President Obama took on the thorny issue of immigration in a televised address to the nation Thursday, taking a multi-pronged approach that, depending on their situation, allows those who came to the U.S. illegally to either stay or be deported.
The reforms Obama outlined in his speech, including deporting unauthorized immigrants with a criminal background and giving temporary legal status to immigrants who have stayed in the U.S. for more than five years, are parents to American children or brought to the country by their parents, have divided the country across political, ethnic and socio-economic lines. That includes the Christian community.
"If you've been in America for more than five years; if you have children who are American citizens or legal residents; if you register, pass a criminal background check, and you're willing to pay your fair share of taxes - you'll be able to apply to stay in this country temporarily, without fear of deportation," Obama said. "You can come out of the shadows and get right with the law."
However, the president also outlined some limitations to his immigration reform plan, which he will attempt to enforce with an executive order.
"This deal does not apply to anyone who has come to this country recently," Obama added. "It does not apply to anyone who might come to America illegally in the future. It does not grant citizenship, or the right to stay here permanently, or offer the same benefits that citizens receive - only Congress can do that. All we're saying is we're not going to deport you."
According to Christian Today, the reforms proposed by the president will affect more than 4 million people, many of them with a Latin American heritage. While Christians on all sides of the U.S. immigration debate want a fair deal for the people here illegally, there is mixed reaction on Obama's decision to bypass Congress.
Many church groups have welcomed Obama's attempt at immigration reform, including the National Hispanic Christian Leadership Conference (NHCLC), which claims to have a membership of 100 million people and represents more than 40,000 Latino evangelical churches in the U.S.
NHCLC president Dr. Samuel Rodriguez, who leans Republican, wants immigration reform and backs the move from Obama. Although Rodriguez says it's not the "preferable delivery mechanism," the action does address a humanitarian crisis within the U.S.
"This merciful action takes place because for years our government, under the leadership of both parties, failed miserably as it pertains to immigration," Rodriguez said. "For years, our elected officials sacrificed lives on the altar of political expediency. For years, rhetorical articulation fell short of redemptive action. For years, we as a nation stood by while families experienced separation, children suffered and national unity lay shattered."
Rodriguez added that his organization is "committed to both Christian compassion and the rule of law," urging Obama to work with Congress to pass legislation to tackle the problem.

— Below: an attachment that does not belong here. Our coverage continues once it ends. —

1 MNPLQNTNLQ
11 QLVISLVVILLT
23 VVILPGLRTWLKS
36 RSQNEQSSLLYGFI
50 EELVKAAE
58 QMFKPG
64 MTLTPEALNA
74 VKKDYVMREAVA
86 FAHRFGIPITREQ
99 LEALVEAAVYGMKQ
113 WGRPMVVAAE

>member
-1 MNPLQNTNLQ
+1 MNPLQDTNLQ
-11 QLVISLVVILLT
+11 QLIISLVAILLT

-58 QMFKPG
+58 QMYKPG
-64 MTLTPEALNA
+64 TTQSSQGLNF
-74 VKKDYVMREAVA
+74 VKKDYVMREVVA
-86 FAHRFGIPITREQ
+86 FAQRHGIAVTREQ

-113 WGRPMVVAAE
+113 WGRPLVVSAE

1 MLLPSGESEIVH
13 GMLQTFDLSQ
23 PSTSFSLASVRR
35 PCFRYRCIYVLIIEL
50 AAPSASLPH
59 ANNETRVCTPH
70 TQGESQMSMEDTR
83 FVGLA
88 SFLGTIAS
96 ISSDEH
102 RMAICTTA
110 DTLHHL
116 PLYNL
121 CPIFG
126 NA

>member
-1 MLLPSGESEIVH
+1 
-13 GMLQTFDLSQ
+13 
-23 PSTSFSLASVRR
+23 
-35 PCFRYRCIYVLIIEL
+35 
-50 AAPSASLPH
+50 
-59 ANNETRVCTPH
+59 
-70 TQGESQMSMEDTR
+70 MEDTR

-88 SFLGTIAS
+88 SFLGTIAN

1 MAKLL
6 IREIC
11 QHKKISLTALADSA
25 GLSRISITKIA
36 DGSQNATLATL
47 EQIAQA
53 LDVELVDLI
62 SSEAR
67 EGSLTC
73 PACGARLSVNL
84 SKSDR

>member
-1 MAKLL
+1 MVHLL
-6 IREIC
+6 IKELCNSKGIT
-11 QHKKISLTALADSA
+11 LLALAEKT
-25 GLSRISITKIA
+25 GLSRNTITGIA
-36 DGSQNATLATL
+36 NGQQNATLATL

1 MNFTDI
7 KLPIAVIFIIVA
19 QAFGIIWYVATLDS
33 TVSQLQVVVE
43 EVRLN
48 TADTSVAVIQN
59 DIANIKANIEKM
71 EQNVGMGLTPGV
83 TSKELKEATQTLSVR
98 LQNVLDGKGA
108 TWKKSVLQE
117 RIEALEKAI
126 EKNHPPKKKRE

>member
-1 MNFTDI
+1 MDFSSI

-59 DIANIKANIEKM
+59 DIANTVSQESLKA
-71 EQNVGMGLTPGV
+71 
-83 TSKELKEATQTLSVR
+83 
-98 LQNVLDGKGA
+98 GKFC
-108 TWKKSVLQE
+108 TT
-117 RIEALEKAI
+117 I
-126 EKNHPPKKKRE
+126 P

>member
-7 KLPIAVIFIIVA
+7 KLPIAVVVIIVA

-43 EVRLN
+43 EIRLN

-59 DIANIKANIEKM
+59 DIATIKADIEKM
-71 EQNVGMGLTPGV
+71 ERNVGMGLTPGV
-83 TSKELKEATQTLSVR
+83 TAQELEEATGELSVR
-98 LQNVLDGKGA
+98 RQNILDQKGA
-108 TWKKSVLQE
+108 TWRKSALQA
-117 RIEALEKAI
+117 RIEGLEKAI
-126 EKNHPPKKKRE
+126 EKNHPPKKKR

Other Christians want the rule of law to be enforced on this issue instead of hashing out in the political arena. In a press release on Christian News Wire, Institute on Religion and Democracy President Mark Tooley argued that Christians should affirm that concept, warning that there could be unintended consequences if the president goes it alone on illegal immigration.
"Even if mass legalization were a just cause, Christian teaching always warns of unintended consequences," Tooley said. "What if executive amnesty poisons American political life and precludes future lawful legislation on immigration? What if subsequent congressional action defunds or effectively neutralizes executive amnesty? What if the courts after prolonged litigation ultimately rule against executive amnesty?"
Tooley also warned that unauthorized immigrants could be "left in further limbo and become hapless pawns in national, political and ultimately judicial conflict."
In an editorial for Time Magazine, Russell Moore, president of the Ethics and Religious Liberty Commission of the Southern Baptist Convention, also wants immigration reform. However, he thinks that the president's executive actions take the wrong approach on immigration.
"Even those who support broad executive action (including many friends of mine) acknowledge that the actions won't solve the problem, only a legislative solution will," Moore wrote. "My hope is that the Republicans in Congress will not allow the President's actions here to be a pretext for remaining in the rut of the status quo."
Moore acknowledged that "too many people are harmed by this broken system," adding that the lives of immigrants and their families "are too important for political gamesmanship."
The Republicans have expressed displeasure at the president's approach to immigration reform.
"By ignoring the will of the American people, President Obama has cemented his legacy of lawlessness and squandered what little credibility he had left," House Speaker John Boehner said in a statement.